Also make sure to pay attention to column titles. A field could be titled “% Employed,” and entries could have 0.80 or 80. Both might mean 80% but would appear differently in the final dataset.

So look for mistakes. If they’re simple, obvious mistakes, correct them. If they’re obviously incorrect, remove the entry from the dataset so it doesn’t throw things off down the road.

Could the data be incomplete?

It’s super common for a dataset to be missing data. Before you start doing work with the dataset, it’s a best practice to check for null or missing values. If there are a lot of null values, the dataset is incomplete and might not be good to use.

In Excel, you can do this by using the COUNTBLANK function — for example, COUNTBLANK(B1:B3) in the image below results in a count of 1.

Data filtering

Too many null values likely mean an incomplete dataset. If you have a few null values, but not too many, you can go through and replace null values with 0 using SQL, or you can do it manually.

Is the data skewed?

Understanding how your dataset skews will help you choose the right data to analyze. It’s good to use visualizations to see how your dataset skews because it’s not always obvious by looking at the numbers alone.

For numeric columns, use a histogram to see which type of distribution each column has (normal, left, right, uniform, bimodal, etc.). Here’s a quick visualization of a few distributions you might see:

Data histogram

This visual understanding will help you avoid outliers and be aware of general trends as you perform your data analysis. Strict recommendations on what to do next depend on your dataset, but, overall, how it skews will provide a general idea of the data’s quality and hint at which columns to use in an analysis. You can then use this general idea to avoid misrepresenting your data (we wrote a guide to help with that, which you can read here).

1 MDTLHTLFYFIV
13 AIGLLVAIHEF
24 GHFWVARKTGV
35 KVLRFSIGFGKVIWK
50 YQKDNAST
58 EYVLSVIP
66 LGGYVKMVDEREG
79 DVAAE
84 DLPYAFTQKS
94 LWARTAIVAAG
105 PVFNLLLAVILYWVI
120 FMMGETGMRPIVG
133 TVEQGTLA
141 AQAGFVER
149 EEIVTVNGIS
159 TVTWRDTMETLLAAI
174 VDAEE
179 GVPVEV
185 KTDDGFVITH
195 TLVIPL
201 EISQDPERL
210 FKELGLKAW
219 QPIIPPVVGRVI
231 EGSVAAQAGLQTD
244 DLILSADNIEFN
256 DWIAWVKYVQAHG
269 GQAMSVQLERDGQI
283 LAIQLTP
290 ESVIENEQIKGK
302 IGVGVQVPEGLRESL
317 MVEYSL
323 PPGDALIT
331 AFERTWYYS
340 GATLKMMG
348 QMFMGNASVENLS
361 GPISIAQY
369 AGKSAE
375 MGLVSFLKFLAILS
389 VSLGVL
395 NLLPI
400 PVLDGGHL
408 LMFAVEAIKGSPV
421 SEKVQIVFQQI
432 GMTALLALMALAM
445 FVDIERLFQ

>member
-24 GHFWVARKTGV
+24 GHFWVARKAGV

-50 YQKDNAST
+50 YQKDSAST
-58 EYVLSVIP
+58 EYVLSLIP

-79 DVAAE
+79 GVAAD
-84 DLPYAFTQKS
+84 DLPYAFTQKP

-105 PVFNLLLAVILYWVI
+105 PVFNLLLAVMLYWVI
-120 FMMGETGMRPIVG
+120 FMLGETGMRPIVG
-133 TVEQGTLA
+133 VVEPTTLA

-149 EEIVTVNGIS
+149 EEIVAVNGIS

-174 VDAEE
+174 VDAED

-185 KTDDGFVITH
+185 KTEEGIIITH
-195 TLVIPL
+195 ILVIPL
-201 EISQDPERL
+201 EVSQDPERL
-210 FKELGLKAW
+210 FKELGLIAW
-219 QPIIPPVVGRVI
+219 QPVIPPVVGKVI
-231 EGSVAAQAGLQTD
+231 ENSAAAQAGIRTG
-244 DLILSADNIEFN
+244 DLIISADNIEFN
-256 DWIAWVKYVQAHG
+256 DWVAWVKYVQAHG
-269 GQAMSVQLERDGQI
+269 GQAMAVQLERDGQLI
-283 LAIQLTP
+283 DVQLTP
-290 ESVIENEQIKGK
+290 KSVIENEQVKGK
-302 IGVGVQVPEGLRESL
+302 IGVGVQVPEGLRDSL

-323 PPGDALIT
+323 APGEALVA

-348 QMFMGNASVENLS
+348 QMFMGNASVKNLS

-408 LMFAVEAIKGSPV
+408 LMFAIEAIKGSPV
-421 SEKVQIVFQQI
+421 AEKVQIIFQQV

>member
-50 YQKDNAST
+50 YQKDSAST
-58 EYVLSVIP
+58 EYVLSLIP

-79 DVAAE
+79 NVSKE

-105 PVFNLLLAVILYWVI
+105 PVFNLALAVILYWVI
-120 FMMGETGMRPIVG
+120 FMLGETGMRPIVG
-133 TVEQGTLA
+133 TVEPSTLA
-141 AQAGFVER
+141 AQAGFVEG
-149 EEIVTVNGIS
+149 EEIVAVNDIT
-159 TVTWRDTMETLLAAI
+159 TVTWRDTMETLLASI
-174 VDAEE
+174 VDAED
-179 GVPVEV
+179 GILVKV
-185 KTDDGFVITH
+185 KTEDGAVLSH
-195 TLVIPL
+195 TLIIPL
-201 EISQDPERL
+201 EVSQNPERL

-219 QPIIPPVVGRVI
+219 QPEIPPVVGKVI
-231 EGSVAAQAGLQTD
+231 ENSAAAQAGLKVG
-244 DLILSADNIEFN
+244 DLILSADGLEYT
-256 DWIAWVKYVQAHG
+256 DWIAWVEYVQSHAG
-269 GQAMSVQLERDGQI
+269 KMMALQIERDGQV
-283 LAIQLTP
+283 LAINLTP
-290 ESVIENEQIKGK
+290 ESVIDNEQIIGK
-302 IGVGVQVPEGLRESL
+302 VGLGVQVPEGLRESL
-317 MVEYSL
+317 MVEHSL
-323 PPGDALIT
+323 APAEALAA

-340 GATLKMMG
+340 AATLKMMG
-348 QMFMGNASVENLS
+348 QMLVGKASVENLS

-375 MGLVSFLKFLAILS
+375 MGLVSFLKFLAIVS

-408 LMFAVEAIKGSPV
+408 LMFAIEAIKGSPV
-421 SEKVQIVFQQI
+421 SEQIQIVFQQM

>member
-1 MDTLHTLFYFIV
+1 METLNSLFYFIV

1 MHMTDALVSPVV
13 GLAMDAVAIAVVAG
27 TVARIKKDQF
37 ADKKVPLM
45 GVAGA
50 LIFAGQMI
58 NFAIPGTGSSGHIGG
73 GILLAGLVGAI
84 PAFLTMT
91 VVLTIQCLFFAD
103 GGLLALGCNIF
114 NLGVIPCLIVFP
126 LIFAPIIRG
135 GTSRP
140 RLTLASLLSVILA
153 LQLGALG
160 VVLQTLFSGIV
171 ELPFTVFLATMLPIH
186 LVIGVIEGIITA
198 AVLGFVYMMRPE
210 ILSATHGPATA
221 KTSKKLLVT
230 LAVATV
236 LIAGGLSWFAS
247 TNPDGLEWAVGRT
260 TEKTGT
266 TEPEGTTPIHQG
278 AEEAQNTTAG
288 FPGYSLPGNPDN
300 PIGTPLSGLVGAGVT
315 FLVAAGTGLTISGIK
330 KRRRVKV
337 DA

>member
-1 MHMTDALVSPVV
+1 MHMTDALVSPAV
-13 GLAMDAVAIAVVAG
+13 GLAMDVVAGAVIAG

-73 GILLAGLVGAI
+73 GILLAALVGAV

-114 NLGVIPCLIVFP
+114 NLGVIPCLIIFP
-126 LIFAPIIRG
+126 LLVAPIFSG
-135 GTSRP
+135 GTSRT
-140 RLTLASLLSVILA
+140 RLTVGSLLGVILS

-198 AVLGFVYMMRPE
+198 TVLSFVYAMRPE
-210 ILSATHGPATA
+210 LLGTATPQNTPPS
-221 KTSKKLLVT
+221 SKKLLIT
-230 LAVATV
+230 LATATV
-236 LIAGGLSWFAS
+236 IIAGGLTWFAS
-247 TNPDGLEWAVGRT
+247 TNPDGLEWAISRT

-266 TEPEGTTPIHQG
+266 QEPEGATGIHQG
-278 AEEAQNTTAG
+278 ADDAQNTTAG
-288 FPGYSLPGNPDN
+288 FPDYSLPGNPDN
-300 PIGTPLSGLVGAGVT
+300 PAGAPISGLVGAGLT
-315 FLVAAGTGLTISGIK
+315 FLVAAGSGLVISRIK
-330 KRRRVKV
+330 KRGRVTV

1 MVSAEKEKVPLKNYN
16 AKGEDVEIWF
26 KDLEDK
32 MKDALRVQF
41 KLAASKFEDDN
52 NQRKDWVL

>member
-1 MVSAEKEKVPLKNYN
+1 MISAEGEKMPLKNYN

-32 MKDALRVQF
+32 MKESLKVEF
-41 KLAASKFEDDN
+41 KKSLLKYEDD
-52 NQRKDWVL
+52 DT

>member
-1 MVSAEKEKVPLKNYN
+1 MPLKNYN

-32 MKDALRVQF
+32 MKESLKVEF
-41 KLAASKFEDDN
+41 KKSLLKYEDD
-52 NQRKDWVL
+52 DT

For non-numeric columns, use a frequency table to check how many times a value appears. In particular, you might check if there is mostly one value present. If that’s the case, your analysis might be limited because the variety of values is small. Again, this is just to provide a general idea of data quality and indicate which relevant columns to use.

You can create these visuals and frequency tables within Excel or Google Sheets using CSVs, but you might want to look at a business intelligence (BI) tool for complex datasets.


Once you have your data and are confident of its quality, it’s time to put it to work. You can go a long way with the likes of Excel, Google Sheets, and Google Data Studio, but if you really want good practice for your data career, you should cut your teeth with the real deal: a BI platform like Chartio.

A BI platform will provide powerful data visualization capabilities for any dataset, from small CSVs to large datasets hosted in data warehouses, like Google BigQuery or Amazon Redshift. You can play with your data to create dashboards and even collaborate with others.

Chartio focuses on usability for the data newbie and the veteran alike, with Visual SQL, which makes it easy to find the data you need and put it to use without coding a single line of SQL. But if you do want to roll up your sleeves and start to code, you can do that, too (we’ll teach you SQL for free here).